This series of photographs was created in 2017 for an exhibition in the Berkshires, Massachusetts called "A Child's World". It was a perfect venue for me to discover how I'v been drawn to photographing children, not only in my own family but in my travels.
Most were taken over the years in various parts of Mexico as well as Havana, Cuba and Albuquerque, New Mexico. A couple of the early ones include the girl below with the immense umbrella. Just while walking down a narrow, cobblestoned street in San Miguel de Allende. I captured her with a pink umbrella larger than her. Not a cloud in sight...
Then, down a small alley was this boy looking out his door.
This is all about the world of the child in all its freshness, joys and innocence. It's also about sorrow, poverty, solitude, loss and no matter where you are in the world: the trials and tribulations of growing up, let alone surviving as a baby lying on a street testifies below.
With her wistful gaze, the “Girl in a Blue Mask” conveys that all is not is rosy.
A girl on a Pacific beach releasing baby turtles; an infant lying on a street with her mother around the corner selling tortillas; twins outside our door in San Miguel de Allende.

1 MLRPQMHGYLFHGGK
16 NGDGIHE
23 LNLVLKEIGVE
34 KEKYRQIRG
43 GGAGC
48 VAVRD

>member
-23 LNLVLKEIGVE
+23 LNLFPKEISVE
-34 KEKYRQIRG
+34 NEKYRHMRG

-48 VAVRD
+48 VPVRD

In a visit to a church last Easter Sunday, I came across this plastic baby in a glass box all with pesos and a dollars strewn about. Most probably baby Jesus even though it was Christmas...
Deeply touching was my walk through a crowded graveyard in Real de Catorce, a former silver mine turned ghost town high in the Sierra Madre mountains of Mexico. This is where I came across a few childrens' tombstones. The most elaborate one included a young girl remembered with her immaculate white dress and pink ribbon (most probably changed every year), a tin drum, toys, baby bottles and even a jar of baby food. Most heart-breaking to me was her baby doll lying on the soil amidst plastic flowers.
Of course, adults are not excluded from a child's world. Below: "Taking a Break" Havana, Cuba; "Ballooning", Albuquerque, New Mexico. And my favorite of all: "Dos Hermanas y Su Papa" (Two Sisters and their Father), San Miguel de Allende, Mexico.